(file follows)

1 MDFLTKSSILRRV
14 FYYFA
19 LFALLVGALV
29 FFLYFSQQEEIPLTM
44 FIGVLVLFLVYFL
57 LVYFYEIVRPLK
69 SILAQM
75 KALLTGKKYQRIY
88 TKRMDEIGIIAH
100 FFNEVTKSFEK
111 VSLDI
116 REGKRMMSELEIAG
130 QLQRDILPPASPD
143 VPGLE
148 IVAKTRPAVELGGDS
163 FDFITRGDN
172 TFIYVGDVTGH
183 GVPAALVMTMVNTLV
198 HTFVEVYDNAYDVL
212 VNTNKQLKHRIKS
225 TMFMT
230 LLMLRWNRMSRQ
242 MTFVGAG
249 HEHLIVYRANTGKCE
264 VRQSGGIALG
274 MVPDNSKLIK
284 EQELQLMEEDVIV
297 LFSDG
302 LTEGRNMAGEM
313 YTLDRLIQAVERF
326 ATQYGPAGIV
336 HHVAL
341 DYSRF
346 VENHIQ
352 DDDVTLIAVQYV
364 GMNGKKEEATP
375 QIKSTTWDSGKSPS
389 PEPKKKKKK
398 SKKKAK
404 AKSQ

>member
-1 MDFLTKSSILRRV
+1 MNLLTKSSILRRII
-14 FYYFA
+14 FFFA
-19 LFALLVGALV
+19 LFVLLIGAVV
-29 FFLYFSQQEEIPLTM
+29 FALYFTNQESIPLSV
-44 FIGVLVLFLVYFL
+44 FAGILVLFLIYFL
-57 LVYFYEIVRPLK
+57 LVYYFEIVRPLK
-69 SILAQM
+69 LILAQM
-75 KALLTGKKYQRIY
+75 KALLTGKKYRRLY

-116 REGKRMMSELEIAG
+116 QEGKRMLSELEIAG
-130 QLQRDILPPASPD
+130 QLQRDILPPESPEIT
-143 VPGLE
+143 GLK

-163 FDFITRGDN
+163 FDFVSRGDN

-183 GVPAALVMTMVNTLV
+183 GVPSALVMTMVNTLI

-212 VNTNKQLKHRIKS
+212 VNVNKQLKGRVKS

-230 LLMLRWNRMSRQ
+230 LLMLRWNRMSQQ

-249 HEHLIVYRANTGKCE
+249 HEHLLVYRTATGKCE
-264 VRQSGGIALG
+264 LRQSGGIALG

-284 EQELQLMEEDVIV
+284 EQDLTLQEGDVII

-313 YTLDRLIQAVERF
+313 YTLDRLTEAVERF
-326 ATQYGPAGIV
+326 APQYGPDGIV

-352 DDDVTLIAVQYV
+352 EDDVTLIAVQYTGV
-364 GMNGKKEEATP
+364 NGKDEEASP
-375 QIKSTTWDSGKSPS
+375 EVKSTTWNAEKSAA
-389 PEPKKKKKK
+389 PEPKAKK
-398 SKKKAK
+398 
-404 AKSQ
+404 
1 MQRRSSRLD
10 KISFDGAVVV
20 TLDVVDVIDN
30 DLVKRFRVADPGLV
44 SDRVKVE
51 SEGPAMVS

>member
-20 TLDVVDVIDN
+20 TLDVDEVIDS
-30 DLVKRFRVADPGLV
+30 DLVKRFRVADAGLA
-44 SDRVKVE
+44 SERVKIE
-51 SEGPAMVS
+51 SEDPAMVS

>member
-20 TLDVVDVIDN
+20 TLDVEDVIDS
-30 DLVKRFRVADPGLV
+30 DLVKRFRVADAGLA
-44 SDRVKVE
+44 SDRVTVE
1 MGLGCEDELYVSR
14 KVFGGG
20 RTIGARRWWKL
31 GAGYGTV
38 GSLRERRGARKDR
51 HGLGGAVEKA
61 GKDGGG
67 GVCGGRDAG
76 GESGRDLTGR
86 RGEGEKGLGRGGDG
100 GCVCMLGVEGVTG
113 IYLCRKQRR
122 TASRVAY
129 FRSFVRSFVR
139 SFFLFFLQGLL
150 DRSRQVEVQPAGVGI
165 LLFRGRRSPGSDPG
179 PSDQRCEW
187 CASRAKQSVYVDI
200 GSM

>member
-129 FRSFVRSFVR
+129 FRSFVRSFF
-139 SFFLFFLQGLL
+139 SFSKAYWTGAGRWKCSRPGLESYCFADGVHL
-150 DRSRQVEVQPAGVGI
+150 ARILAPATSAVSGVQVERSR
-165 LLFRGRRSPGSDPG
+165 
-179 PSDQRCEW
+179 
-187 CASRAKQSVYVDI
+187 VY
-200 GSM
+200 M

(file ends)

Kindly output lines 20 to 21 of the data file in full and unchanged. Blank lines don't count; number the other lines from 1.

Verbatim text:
212 VNTNKQLKHRIKS
225 TMFMT